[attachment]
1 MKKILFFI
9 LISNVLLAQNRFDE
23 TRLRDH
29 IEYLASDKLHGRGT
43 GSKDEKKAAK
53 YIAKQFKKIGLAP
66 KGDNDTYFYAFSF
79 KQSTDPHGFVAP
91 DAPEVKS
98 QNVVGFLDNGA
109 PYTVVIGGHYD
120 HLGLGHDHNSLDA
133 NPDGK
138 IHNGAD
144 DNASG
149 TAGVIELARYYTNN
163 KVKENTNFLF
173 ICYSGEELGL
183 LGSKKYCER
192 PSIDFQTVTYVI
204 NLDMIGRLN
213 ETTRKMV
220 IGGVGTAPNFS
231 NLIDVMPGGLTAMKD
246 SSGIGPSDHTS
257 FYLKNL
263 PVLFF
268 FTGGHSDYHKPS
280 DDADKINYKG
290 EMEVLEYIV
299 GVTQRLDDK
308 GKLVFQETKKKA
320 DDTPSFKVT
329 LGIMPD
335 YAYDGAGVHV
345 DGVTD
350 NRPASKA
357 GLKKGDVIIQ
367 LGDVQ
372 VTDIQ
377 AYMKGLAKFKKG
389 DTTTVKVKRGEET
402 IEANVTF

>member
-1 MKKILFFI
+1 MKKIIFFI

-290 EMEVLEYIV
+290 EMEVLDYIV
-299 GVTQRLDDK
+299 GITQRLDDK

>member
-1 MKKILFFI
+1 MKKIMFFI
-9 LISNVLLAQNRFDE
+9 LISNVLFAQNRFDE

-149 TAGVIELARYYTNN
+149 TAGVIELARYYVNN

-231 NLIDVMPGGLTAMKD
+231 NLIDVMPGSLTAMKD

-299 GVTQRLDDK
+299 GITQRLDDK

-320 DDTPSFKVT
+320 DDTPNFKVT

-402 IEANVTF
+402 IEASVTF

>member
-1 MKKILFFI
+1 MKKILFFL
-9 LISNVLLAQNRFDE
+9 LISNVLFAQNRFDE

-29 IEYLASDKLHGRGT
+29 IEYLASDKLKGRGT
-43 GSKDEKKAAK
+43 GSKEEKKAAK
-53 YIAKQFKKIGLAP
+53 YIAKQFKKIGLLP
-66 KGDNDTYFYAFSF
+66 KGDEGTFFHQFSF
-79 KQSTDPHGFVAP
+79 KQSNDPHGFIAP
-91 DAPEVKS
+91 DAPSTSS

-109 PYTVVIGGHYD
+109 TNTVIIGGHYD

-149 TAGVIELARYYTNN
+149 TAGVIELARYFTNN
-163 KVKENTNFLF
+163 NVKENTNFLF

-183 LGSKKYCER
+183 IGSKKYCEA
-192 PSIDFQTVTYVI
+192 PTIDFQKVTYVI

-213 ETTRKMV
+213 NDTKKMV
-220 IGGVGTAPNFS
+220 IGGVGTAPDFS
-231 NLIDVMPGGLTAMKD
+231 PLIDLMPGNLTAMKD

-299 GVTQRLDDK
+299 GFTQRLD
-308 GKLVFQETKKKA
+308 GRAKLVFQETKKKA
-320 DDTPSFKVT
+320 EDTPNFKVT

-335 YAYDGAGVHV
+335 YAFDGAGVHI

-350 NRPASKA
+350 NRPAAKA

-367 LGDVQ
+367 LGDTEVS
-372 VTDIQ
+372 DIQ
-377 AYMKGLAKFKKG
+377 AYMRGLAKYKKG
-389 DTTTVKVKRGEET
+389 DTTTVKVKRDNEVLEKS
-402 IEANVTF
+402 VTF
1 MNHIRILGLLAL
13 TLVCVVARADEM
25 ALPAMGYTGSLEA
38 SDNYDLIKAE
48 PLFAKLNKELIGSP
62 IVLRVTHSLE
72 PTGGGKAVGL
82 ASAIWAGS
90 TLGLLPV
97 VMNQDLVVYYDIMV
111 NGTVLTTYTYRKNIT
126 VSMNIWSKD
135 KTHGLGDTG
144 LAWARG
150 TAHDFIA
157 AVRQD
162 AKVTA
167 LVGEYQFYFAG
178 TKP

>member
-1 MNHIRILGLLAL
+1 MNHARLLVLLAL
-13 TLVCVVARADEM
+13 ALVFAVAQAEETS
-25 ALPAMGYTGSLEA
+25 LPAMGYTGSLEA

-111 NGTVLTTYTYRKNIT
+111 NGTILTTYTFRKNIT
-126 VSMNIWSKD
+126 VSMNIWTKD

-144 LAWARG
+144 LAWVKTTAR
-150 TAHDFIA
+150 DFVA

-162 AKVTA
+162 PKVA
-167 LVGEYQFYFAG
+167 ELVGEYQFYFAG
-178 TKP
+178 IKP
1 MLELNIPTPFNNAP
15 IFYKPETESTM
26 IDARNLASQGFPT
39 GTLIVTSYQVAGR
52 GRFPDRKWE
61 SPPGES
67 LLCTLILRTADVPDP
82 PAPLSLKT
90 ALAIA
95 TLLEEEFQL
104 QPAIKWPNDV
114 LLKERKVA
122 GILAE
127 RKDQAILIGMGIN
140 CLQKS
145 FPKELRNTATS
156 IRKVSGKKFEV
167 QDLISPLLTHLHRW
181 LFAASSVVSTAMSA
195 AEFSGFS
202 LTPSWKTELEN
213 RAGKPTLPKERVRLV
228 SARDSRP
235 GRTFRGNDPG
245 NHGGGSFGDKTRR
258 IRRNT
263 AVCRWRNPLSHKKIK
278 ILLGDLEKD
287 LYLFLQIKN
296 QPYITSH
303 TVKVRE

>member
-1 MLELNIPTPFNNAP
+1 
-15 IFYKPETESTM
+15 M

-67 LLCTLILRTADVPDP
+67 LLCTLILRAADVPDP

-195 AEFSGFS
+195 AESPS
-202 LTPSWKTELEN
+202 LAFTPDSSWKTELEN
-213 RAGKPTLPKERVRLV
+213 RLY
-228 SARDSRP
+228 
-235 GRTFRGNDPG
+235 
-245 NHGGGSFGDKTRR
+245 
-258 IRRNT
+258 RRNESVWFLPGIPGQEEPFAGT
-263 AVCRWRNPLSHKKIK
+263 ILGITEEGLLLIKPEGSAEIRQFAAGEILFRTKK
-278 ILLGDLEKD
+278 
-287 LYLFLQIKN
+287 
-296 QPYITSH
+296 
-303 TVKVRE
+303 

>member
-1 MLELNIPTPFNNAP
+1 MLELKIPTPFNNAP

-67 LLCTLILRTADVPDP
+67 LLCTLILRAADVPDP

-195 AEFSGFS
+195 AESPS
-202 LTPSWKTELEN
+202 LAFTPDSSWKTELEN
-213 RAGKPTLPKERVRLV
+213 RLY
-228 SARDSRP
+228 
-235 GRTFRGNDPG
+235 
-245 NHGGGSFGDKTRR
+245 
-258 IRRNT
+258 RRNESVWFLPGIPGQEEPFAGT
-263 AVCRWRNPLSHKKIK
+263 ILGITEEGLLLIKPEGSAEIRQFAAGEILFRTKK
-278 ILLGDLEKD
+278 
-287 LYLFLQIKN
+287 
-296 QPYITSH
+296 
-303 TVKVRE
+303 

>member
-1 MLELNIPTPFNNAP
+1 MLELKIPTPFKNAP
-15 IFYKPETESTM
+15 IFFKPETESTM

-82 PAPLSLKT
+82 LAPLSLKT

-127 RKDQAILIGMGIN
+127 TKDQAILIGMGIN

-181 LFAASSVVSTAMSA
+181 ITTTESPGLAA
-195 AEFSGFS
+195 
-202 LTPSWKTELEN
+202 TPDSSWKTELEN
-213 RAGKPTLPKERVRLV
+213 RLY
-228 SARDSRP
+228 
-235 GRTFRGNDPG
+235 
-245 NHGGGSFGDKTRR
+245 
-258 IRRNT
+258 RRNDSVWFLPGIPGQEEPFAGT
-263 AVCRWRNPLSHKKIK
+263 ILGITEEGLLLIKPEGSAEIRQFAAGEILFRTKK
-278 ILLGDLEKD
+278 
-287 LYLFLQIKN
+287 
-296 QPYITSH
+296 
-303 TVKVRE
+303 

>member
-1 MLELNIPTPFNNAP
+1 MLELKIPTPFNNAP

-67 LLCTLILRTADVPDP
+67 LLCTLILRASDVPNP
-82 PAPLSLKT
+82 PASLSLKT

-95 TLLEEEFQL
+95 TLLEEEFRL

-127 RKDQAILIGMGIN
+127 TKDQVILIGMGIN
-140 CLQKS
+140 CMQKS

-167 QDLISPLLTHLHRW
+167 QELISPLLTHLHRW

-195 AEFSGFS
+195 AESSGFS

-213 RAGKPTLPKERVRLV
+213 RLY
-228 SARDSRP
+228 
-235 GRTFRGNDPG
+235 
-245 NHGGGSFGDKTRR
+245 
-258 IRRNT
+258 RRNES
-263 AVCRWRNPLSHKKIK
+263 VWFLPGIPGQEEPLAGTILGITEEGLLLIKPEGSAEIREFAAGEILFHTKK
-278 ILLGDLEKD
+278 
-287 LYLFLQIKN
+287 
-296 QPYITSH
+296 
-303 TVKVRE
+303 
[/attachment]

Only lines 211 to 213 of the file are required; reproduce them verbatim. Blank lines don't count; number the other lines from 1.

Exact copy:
-263 AVCRWRNPLSHKKIK
+263 ILGITEEGLLLIKPEGSAEIRQFAAGEILFRTKK
-278 ILLGDLEKD